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Why Can't They Accept Our Benevolent Tutelage?

By       Message Dan DeWalt     Permalink
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Before we all get caught up in the excitement of a new enemy to fear and loathe, could we possibly consider Iran's perspective on what its been like to deal with the benevolent West over the past century or so?

When the Ottoman Empire disintegrated following World War I, Iran looked forward to building a modern nation for themselves. But their geo-political location, as well as the unfortunate fortune of sitting on massive untapped oil reserves, meant that they would be subjugated to manipulation by Russia from one side, and by England from the other. The main point of contention was that the Brits thought that Iranian oil was only meant for British profit.

Starting in 1905, the Iranians staged a Constitutional Revolution and established a parliament with democratic representation. Parliament coexisted with the Iranian Monarch, but the people had significant power. In 1925, their was a coup at the top and Reza Shah Pahlavi started a new family line of leaders who abused the rights of parliament and used force to assert their control of power.

Nonetheless, by 1951, the parliament was invigorated by the leadership of Mohammad Mosaddegh, who was pushing for nationalization of the oil fields and for expanding the rights and liberties of the common people. The Shah tried to dismiss the prime minister, but popular demonstrations in the streets were so large and determined that the Shah backed down and re-instated Mosaddegh. At long last, it looked as though a champion of the Iranian people was going to get a chance to see his policies through, for better or worse, without being thwarted by a despotic Shah.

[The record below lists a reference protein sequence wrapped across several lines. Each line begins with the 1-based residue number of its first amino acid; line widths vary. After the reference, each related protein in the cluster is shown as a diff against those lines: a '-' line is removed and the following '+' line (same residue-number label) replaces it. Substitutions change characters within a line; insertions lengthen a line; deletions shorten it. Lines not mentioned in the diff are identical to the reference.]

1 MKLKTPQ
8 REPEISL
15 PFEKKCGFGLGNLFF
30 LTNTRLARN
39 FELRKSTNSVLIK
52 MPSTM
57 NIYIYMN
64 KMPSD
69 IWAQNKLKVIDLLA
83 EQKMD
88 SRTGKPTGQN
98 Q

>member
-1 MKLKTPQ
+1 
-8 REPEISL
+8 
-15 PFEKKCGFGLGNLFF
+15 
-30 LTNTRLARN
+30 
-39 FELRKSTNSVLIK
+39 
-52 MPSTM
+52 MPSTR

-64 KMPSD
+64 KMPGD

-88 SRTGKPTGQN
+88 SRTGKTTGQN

However the British and American government quickly engineered a coup d'etat, installed a prime minister who would aceed to Britain's oil needs and re-invigorated the nearly neutralized Shah who retaliated by terrorizing his people with a vengeance. For more than two decades, Iranians lived under a brutal regime that routinely tortured and murdered political opponents. By 1979, unrest and discontent with the Shah had reached such a pitch that the conditions were ripe for a peoples' revolution, and the Iranians had one. The conservative Shi'i opposition led the revolution and their new government held a deep grudge against the U.S. for the 1953 coup and its support of the Shah.

And the Iranian people, instead of getting a chance to pick up the pieces of their interrupted democracy, instead faced another regime of ideological despotism, this time by the ruling mullahs.

In spite their bad relations, the U.S. supported Iran in its ghastly and costly war with Sadaam Hussein's Iraq. But when it looked as though Iran might win, the U.S. showed its true colors and gave Sadaam the assistance he needed to push back the Iranians and sue for peace.

Fast forward to the 1990s and you hear George Bush the Lesser declaring Iran, along with North Korea and Iraq, to be a member of a newly minted club of really bad guys, the Axis of Evil. Doubtless, Iranians wondered what that designation would mean.